Great. So we spent over three quarters of a billion dollars on retaining these rotting pieces of crap, not putting it towards replacing them and modernizing.
I'm not going to sugar coat the situation -- to remove these utility poles and replace them with underground infrastructure that many other cities and states enjoy is going to cost a huge amount of money.
It's also going to cost us a lot of money if climate change causes us to get whacked with more and more storms that knock out power at hundreds of thousands of businesses and homes for days at a time.
And it's also going to be costly if New Jersey lags behind other states in rolling out fiberoptic broadband in an effective manner to the majority of our citizens and businesses that want it and can pay for it.
All of these make New Jersey a less attractive state to live in and to do business in.
But the biggest impact on our state's bottom line is when many people will vote with their wallets and just simply leave.
Sure, Irene was supposed to have been some freak "20-year event" but let's not kid ourselves here. We get Nor'easters during the winter that nail us all the time. And there will be more and more nasty rainstorms and yes, more tropical storms and hurricanes.
Frequent power losses during rainy periods are going to cause more houses to flood because battery backups to sump pumps will fail.
As a result, more people like myself are going to buy noisy and polluting gasoline-powered generators to run those sump pumps and critical appliances during emergency periods because the electrical power infrastructure can no longer be trusted to come back in any reasonable amount of time.
New Jersey's infrastructure is just simply not prepared to adapt with our changing climate, period.
Cell service? It turns out many towns have passed local ordinances in the last ten years that prevent new cell towers from going up, so we have entire stretches of highway in Bergen County where no matter how good a provider you have, be it Verizon, AT&T, T-Mobile or Sprint, you'll be lucky to get one bar of 3G.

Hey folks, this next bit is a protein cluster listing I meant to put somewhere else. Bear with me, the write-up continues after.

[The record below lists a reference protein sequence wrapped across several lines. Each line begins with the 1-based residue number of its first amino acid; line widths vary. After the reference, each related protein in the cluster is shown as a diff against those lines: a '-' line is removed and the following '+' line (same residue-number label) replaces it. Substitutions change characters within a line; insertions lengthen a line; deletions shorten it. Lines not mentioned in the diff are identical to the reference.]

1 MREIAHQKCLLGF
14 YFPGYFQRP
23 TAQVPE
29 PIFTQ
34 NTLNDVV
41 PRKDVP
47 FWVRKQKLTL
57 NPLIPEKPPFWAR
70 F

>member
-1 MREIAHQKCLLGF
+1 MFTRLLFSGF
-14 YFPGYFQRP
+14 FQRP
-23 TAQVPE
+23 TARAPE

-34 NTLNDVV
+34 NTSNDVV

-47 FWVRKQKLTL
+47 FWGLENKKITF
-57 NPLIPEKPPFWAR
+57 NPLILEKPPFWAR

And because of these ordinances in these tax-heavy fru-fru towns we have coverage holes all over the place.
I haven't picked up a 4G phone yet to see if the tower range has improved at all, but I suspect that given our population density, those lonely towers in those areas will eventually become overwhelmed. We need to put more towers up if we're going to continue to have any effective mobile services at all statewide and in Bergen County.
New Jersey isn't alone when it comes to these sort of infrastructure problems -- all along the East Coast up through New England, the story is the same. The pill is not going to be easy to swallow -- the poles need to come out and we're going to have to start jackhammering up the streets and run conduits for fiberoptics and electricity.
The effort to put this new infrastructure in place will be very noisy and very inconvenient.
Yes, it will probably take at least a decade to do. Yes, it will be extremely expensive. But it will put hundreds of thousands of people back to work, and it will allow New Jersey and other states along the Eastern seaboard to move forward and be better prepared to deal with the sort of weather that other states and cities are able to bounce back from in a day, as opposed to leaving most residents without electrical service for the better part of a week.
At least, for those of you who decide to stay in Jersey. But I'm getting the hell out.
Do New Jersey and other Atlantic and New England states need to swallow the bitter pill and modernize their power and telecommunications infrastructures? Talk Back and Let Me Know.